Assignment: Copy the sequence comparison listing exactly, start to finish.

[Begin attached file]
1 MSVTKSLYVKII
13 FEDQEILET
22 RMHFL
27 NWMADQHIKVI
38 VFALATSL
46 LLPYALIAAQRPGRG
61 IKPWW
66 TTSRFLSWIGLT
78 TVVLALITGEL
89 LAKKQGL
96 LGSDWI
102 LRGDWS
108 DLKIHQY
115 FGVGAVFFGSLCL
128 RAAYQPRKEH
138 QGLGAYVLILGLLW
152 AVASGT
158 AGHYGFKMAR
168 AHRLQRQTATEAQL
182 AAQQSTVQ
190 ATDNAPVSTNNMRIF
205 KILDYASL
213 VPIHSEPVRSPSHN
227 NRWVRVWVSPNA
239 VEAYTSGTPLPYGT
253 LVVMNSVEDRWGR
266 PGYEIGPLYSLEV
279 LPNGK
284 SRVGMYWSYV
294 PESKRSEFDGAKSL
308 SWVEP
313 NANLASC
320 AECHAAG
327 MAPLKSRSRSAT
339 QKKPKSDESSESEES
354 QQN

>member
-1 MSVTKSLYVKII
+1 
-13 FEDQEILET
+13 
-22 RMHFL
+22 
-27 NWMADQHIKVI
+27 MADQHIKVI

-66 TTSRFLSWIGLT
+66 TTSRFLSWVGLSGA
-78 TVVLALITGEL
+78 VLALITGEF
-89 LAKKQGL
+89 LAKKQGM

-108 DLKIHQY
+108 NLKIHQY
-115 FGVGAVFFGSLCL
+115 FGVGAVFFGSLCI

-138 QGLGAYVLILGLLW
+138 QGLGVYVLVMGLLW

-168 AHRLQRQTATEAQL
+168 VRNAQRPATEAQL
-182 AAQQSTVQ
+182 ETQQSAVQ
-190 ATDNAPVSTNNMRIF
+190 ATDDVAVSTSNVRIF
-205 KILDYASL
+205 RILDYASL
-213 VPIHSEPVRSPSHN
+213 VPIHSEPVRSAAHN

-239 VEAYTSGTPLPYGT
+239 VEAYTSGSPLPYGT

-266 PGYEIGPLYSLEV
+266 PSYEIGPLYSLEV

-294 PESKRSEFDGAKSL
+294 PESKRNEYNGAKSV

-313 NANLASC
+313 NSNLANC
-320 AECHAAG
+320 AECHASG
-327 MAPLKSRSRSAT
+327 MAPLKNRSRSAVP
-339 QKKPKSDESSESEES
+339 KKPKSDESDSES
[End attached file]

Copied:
1 MSVTKSLYVKII
13 FEDQEILET
22 RMHFL
27 NWMADQHIKVI
38 VFALATSL
46 LLPYALIAAQRPGRG
61 IKPWW
66 TTSRFLSWIGLT
78 TVVLALITGEL
89 LAKKQGL
96 LGSDWI
102 LRGDWS
108 DLKIHQY
115 FGVGAVFFGSLCL
128 RAAYQPRKEH
138 QGLGAYVLILGLLW
152 AVASGT
158 AGHYGFKMAR
168 AHRLQRQTATEAQL
182 AAQQSTVQ
190 ATDNAPVSTNNMRIF
205 KILDYASL
213 VPIHSEPVRSPSHN
227 NRWVRVWVSPNA
239 VEAYTSGTPLPYGT
253 LVVMNSVEDRWGR
266 PGYEIGPLYSLEV
279 LPNGK
284 SRVGMYWSYV
294 PESKRSEFDGAKSL
308 SWVEP
313 NANLASC
320 AECHAAG
327 MAPLKSRSRSAT
339 QKKPKSDESSESEES
354 QQN

>member
-1 MSVTKSLYVKII
+1 
-13 FEDQEILET
+13 
-22 RMHFL
+22 
-27 NWMADQHIKVI
+27 MADQHIKVI

-66 TTSRFLSWIGLT
+66 TTSRFLSWVGLSGA
-78 TVVLALITGEL
+78 VLALITGEF
-89 LAKKQGL
+89 LAKKQGM

-108 DLKIHQY
+108 NLKIHQY
-115 FGVGAVFFGSLCL
+115 FGVGAVFFGSLCI

-138 QGLGAYVLILGLLW
+138 QGLGVYVLVMGLLW

-168 AHRLQRQTATEAQL
+168 VRNAQRPATEAQL
-182 AAQQSTVQ
+182 ETQQSAVQ
-190 ATDNAPVSTNNMRIF
+190 ATDDVAVSTSNVRIF
-205 KILDYASL
+205 RILDYASL
-213 VPIHSEPVRSPSHN
+213 VPIHSEPVRSAAHN

-239 VEAYTSGTPLPYGT
+239 VEAYTSGSPLPYGT

-266 PGYEIGPLYSLEV
+266 PSYEIGPLYSLEV

-294 PESKRSEFDGAKSL
+294 PESKRNEYNGAKSV

-313 NANLASC
+313 NSNLANC
-320 AECHAAG
+320 AECHASG
-327 MAPLKSRSRSAT
+327 MAPLKNRSRSAVP
-339 QKKPKSDESSESEES
+339 KKPKSDESDSES